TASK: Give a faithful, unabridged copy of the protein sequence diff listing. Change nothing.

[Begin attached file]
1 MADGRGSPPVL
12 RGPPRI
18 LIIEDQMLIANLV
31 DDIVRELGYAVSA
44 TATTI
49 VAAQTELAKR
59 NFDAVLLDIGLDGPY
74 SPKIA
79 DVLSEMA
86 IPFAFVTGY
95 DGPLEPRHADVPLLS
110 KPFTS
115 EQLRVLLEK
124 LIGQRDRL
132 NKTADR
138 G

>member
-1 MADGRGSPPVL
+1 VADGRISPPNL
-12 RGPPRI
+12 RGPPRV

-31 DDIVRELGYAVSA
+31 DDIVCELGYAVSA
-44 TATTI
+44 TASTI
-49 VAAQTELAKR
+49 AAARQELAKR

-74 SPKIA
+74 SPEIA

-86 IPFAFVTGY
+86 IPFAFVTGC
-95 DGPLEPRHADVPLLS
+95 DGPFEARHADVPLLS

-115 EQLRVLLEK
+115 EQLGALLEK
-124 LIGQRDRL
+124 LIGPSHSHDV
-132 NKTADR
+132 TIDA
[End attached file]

1 MADGRGSPPVL
12 RGPPRI
18 LIIEDQMLIANLV
31 DDIVRELGYAVSA
44 TATTI
49 VAAQTELAKR
59 NFDAVLLDIGLDGPY
74 SPKIA
79 DVLSEMA
86 IPFAFVTGY
95 DGPLEPRHADVPLLS
110 KPFTS
115 EQLRVLLEK
124 LIGQRDRL
132 NKTADR
138 G

>member
-1 MADGRGSPPVL
+1 VADGRISPPNL
-12 RGPPRI
+12 RGPPRV

-31 DDIVRELGYAVSA
+31 DDIVCELGYAVSA
-44 TATTI
+44 TASTI
-49 VAAQTELAKR
+49 AAARQELAKR

-74 SPKIA
+74 SPEIA

-86 IPFAFVTGY
+86 IPFAFVTGC
-95 DGPLEPRHADVPLLS
+95 DGPFEARHADVPLLS

-115 EQLRVLLEK
+115 EQLGALLEK
-124 LIGQRDRL
+124 LIGPSHSHDV
-132 NKTADR
+132 TIDA